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TAX form P810 - heard of it ?


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Hi there,

I have searched high and low for an answer to this with no luck, I'm hoping you can help.

On the the government website here http://www.direct.gov.uk/en/MoneyTaxAndBen...ome/DG_10013435 it says;

"If you're employed, or getting a pension through PAYE, and your taxable income from property letting is less than £2,500, your Pay As You Earn (PAYE) tax code can be adjusted to collect the tax on your property income each year. Just ask your Tax Office to send you form P810 to report your income each year. Contact details for your Tax Office are on your payslips or you can find them online."

Despite badgering my tax office will not send me this form, the first person I spoke to had not heard of the form and said I would have to do a full return.

I am eligable ? , my circumstances are that the monthly rental income is £425, but after taking off "allowable expenses" the income per year is far less than £2,500.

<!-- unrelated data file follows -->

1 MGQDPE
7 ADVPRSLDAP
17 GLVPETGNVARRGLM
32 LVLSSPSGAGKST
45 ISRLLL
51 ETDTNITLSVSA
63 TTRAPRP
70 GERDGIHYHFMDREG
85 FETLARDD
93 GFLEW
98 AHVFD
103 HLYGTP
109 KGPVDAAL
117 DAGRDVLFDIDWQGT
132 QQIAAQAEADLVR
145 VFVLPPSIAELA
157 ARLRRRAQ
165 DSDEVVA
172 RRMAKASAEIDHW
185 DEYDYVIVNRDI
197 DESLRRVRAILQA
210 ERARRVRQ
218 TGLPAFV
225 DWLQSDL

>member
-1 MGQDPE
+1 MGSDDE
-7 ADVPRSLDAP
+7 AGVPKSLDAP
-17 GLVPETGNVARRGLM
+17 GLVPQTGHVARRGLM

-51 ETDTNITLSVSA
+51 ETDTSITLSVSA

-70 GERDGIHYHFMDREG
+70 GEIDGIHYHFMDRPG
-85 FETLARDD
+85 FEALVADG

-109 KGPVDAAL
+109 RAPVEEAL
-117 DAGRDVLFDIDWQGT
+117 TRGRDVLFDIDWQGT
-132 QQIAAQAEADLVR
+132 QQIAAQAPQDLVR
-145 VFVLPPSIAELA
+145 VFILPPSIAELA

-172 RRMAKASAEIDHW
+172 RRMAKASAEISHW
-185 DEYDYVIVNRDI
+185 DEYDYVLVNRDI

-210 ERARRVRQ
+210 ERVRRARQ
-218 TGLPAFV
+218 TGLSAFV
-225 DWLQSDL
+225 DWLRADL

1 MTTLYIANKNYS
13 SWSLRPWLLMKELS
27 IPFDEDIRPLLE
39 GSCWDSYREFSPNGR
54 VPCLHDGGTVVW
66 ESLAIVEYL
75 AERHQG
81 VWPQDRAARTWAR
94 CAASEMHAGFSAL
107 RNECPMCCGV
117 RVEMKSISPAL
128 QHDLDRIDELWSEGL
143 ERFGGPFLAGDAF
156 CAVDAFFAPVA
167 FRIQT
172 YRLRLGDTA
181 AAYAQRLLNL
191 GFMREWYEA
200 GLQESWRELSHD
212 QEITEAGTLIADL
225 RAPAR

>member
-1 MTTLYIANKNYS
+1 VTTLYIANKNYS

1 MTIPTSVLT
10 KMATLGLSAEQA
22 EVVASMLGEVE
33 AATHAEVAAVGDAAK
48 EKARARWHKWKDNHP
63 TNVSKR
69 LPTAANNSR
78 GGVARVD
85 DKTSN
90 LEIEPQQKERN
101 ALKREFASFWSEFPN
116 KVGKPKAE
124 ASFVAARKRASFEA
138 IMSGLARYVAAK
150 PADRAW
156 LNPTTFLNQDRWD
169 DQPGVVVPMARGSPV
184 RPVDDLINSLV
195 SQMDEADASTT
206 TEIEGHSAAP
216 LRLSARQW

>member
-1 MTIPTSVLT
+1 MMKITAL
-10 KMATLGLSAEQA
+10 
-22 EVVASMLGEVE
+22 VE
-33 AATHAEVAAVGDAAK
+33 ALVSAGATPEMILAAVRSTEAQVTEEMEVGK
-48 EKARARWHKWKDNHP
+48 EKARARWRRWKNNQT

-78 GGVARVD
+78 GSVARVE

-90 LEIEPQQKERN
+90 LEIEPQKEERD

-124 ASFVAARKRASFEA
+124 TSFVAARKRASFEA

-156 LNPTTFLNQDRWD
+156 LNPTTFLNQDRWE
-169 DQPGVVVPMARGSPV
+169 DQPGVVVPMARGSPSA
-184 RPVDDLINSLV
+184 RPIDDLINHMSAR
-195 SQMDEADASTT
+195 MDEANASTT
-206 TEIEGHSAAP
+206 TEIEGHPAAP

I guess I'm asking what it means by "taxable income"

has anyone else used this form ???

many thanks !!

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Hi Waterpolo

Not one I come across that often as clients just usually pay by self-assessment, but basically it is a way of amending your PAYE tax code to collect the tax due on your rental income throught your cosing notice (via your salary). I cannot locate it on download so must only be manual. The form is issued by the tax office in April, I am not entirely sure that you can request it as such, but I cannot be sure

see: http://www.hmrc.gov.uk/sa/guidelines-sa-returns.htm for more info.

Yes - they refer to profits not turnover.

You can amend your PAYE code to add property profits by just telephoning HM Revenue and Customs and asking them to put it in your code - this will have the same effect as form P810. You must also tell them about any other income you have - dividends, interest etc - as this will also need to be taken into account.

However, by doing this you are paying the tax before you really need to and they will usually estimate your profits for the year ahead as you will not know what they are until the end of the tax year.

Assume that anticipated profits are £2000 for the tax year ended 5 April 2008. This in reality is collected from April 2007 salary for 12 months (or less than 12 months, if not included until later in the year), meaning you should have paid your liability (on your estimated profits) by March 2008. Instead, if you pay by self assessment, you will not have to pay the liability until January 2009!! Why not just complete a tax return, and keep the money in your bank, earning interest for you, and just pay it by self assessment?


Sherena Glanton CTA

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